How to stay safe when working in cold weather

What employers need to know to mitigate risks during the winter months

How to stay safe when working in cold weather

With the colder months upon us, workers and employers need to be aware of the risks associated with cold stress, and what can be done to mitigate associated risks.

First and foremost, organizations where workers are at risk of cold weather injuries should start by doing a cold stress assessment.

“The basic assessment starts with looking at temperature and wind chill, and the conditions that you’re likely going to be working in depending on the circumstances,” says Barry Nakahara, Senior Manager, Prevention Field Services, WorkSafeBC.

There is a lot of guidance in occupational health and safety regulations in relation to this assessment, notably in relation to wind chill and temperature which are the two predominant factors.

“You really need to start considering managing how work is being done, and how much a worker is being exposed to in terms of the cold temperatures,” says Nakahara.

The greatest risk will be for employers who have workers in outdoor settings – generally for indoor work, workers are going to be protected from the elements (there may be an exception, for example, for warehouses which are not well heated, though workers may be protected from the wind to varying degrees).

Workers in sectors such as construction, utility and maintenance, and transportation can be affected, as can recreational instructors, operators and attendants.

“Anytime you’ve got workers working well into the sub zero temperatures, that cold stress assessment should be thought about and considered,” says Nakahara.


Working in cold weather can cause a number of injuries.

WorkSafeBC says that between 2016 and 2020, a total of 56 claims were accepted for injuries related to cold stress.

Nakahara says that frostbite is the most common and acute injury, affecting notably fingers, toes and exposed skin.

“Hypothermia and other types of injuries can occur, hypothermia in particular is a risk in wet environments and is a good example of [an injury] that happens even when it is not all that cold,” he says.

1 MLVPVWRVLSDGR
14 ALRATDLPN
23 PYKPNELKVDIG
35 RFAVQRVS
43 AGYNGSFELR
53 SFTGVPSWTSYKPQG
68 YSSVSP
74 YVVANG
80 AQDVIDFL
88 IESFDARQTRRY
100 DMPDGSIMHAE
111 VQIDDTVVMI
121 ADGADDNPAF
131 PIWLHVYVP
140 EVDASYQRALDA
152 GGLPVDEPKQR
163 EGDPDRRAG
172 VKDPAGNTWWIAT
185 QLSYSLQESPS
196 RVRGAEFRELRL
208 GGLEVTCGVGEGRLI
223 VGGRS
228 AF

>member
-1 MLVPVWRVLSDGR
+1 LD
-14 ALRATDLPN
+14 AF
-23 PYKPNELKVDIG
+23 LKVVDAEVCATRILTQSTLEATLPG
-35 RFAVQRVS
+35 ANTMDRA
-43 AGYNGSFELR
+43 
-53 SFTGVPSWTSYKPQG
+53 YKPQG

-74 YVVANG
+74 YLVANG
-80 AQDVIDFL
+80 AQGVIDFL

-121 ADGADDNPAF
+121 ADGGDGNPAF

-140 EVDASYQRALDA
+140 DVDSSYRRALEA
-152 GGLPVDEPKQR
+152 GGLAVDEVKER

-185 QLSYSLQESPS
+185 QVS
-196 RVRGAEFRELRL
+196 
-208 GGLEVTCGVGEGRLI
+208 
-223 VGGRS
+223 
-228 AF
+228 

According to multiple sources, dehydration is also a risk even during the colder months.

People may be less thirsty in the winter and thus drink less water; wearing thick layers, or doing work like shoveling snow may also lead workers to sweat more

Workers at risk should be sure to stay hydrated, and avoid drinking coffee, alcohol or tea which can contribute to dehydration.

“In extreme conditions – whether it is hot or cold – [you] need to ensure your body’s proper function, and respond and recover to the best of [your] abilities,” says Nakahara.


WorkSafeBC says that there are four main controls to ensure cold weather safety:

Firstly, eliminating the hazard when possible, or shifting work around so that it can be done in a different environment.

Secondly, engineering controls, so making physical modifications to facilities, equipment and/or processes to reduce exposure to cold weather risks.

Thirdly, administrative controls: can work practices and policies be changed to reduce risk, and so workers do not have to exert themselves in the cold weather.

“Depending on your workplace, more specific approaches can be employed,” says Nakahara. This can depend on the type of work you’re doing, the nature of the workplace, etc. “The options are up to the employers to determine what is going to work best and protect their workers.”

Lastly, WorkSafeBC says that personal protective equipment (PPE) should be “the final consideration when doing a risk assessment.” Gear such as personal heaters or heating pads, layered clothing, head coverings, hand and foot protection, slip protection, etc. should be considered.